Spectra Energy's gas processing plant at Fort Nelson is the site of a pilot project for carbon dioxide capture and storage.

B.C. debates carbon capture legislation

Natural Gas Development Minister Rich Coleman says changes needed to regulation of CO2 capture and storage deep underground

As it prepares to take part in the latest United Nations conference on climate change in December, the B.C. government is changing legislation to permit development of carbon dioxide capture and storage from its northeast B.C. natural gas deposits.

Natural Gas Development Minister Rich Coleman said the changes will give the B.C. Oil and Gas Commission authority to regulate projects that strip carbon dioxide from raw gas and inject it back into salt water formations deep underground.

“Although we’ve had a look at it over the years and have actually had projects that looked like they might go ahead at some point in time, we find that we don’t have the overall regulatory framework to actually allow and be successful with CCS,” Coleman told the legislature as he introduced the amendments.

One of the changes protects Oil and Gas Commission employees from being named in lawsuits related to their decisions.

In 2008, the B.C. government put in $3.4 million towards a $12 million feasibility study at Spectra Energy’s gas processing facilities at Fort Nelson, one of the largest gas plants in North America. The federal government and the U.S. Department of Energy also helped fund the study.

Initial results showed saline aquifers more than two kilometres deep could act as permanent storage for CO2, but the project has not yet proceeded to construction, and extracted CO2 is still being vented to the atmosphere.

Delta South MLA Vicki Huntington said CCS is a promising technology, but the gas industry in B.C. is responsible for 15 per cent of the province’s greenhouse gas emissions, and venting of CO2 from plants and wells accounts for a quarter of that.

Huntington said the proposed development of liquefied natural gas exports means more CO2 emissions from gas extraction as well as LNG processing.

Premier Christy Clark and Environment Minister Mary Polak are scheduled to join Prime Minister Justin Trudeau and other premiers at the latest climate change summit in Paris in early December.

In his election campaign, Trudeau said he wanted Canada to take a leading role in reducing greenhouse gas emissions, but that the provinces should take the lead in determining how to regulate before a new national plan is developed.

 

Get local stories you won't find anywhere else right to your inbox.
Sign up here

Just Posted

October kicks off with inaugural Cumberland Fungus Fest

Submitted to The Record The Cumberland Community Forest Society (CCFS) is presenting… Continue reading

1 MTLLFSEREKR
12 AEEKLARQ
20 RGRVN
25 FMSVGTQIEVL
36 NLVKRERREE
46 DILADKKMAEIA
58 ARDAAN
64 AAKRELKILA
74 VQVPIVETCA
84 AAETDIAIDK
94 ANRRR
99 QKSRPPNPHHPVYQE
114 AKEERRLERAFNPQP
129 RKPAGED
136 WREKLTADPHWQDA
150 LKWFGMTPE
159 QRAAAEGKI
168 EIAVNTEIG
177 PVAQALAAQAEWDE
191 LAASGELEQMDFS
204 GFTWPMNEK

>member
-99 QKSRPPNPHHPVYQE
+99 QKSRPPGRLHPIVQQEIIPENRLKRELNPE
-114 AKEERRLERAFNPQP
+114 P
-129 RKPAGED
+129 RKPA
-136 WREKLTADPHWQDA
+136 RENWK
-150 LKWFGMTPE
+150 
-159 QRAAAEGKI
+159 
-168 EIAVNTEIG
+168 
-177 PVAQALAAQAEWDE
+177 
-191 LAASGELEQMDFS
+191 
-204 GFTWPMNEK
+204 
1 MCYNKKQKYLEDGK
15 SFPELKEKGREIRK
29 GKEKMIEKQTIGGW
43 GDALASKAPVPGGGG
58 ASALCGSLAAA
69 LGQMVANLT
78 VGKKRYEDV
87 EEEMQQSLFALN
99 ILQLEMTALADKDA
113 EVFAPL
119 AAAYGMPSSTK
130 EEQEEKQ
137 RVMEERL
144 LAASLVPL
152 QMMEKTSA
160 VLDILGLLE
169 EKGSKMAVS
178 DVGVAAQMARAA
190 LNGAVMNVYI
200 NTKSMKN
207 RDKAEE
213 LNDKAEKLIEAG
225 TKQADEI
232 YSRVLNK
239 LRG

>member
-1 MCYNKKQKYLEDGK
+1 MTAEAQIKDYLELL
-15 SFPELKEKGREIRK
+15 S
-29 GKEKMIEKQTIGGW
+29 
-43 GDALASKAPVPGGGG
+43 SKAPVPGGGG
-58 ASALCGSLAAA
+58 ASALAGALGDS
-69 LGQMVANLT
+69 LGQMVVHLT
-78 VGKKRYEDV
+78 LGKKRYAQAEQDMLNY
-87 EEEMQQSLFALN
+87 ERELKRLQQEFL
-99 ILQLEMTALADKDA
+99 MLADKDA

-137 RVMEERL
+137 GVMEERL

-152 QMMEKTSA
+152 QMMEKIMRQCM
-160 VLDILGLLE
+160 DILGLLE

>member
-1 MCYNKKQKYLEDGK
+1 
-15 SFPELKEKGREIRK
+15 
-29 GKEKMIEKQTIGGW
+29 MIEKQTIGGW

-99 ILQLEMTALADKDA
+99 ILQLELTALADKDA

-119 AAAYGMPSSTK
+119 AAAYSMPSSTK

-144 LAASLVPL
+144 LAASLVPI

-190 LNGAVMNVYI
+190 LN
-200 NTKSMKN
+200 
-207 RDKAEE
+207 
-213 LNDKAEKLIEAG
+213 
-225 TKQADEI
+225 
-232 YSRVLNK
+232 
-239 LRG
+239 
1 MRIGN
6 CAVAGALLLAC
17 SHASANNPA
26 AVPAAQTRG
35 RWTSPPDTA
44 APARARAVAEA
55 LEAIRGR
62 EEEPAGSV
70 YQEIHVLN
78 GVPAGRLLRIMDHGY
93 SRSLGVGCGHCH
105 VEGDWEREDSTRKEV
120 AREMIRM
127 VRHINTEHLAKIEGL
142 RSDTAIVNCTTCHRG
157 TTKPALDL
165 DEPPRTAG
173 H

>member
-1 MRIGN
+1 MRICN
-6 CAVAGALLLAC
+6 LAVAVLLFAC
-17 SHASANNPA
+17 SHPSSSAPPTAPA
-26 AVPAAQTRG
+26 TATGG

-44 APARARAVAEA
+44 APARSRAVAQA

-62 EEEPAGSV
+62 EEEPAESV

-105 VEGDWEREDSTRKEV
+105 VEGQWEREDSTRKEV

Collaborative Perseverance Creek land purchase expands Cumberland Community Forest

Submitted to The Record A major land purchase for the Cumberland Community… Continue reading

Comox Valley Toy Library is re-opening

The Comox Valley Toy Library is re-opening on Saturday, Oct. 3 from… Continue reading

Comox Valley family a second-generation YANA family

It was early on a fall morning that Amber Van Der Mark… Continue reading

Sewer pipe inspections at various locations in Courtenay over the next few weeks

A contractor will be inspecting sewer pipes in Courtenay starting Sept. 29… Continue reading

Weekend sees 267 cases, 3 deaths in B.C.; Dr. Henry says events leading to COVID spread

There are currently 1,302 active cases in B.C., while 3,372 people are under public health monitoring

Is it time to start thinking about greener ways to package cannabis?

Packaging suppliers are still figuring eco-friendly and affordable packaging options that fit the mandates of Cannabis Regulations

Search suspended for Indigenous elder last seen mushroom picking in northwest B.C.

Mushroom picker Thomas (Tommy) Dennis has been missing since Sept. 16

Ahead of likely second wave, 60% of Canadians relaxing COVID-19 measures

Proportion of Canadians not following safety measures has dropped by 3 per cent in the past two weeks

Canada’s population tops 38 million, even as COVID-19 pandemic slows growth

Immigration, the top population driver, decreased due to the pandemic

Join Black Press Media and Do Some Good

Pay it Forward program supports local businesses in their community giving

Lightning strike: Tampa Bay blanks Dallas 2-0 to win Stanley Cup

Hedman wins Conn Smythe Trophy as playoff MVP

16 MLAs retiring from B.C. politics add up to $20M in pensions: Taxpayers Federation

Taxpayers pay $4 for every dollar MLAs contribute to their pensions

Shawnigan Lake’s Kubica gets 25 to life for murder in California

Former Shawnigan Lake man convicted of killing woman in 1990

Most Read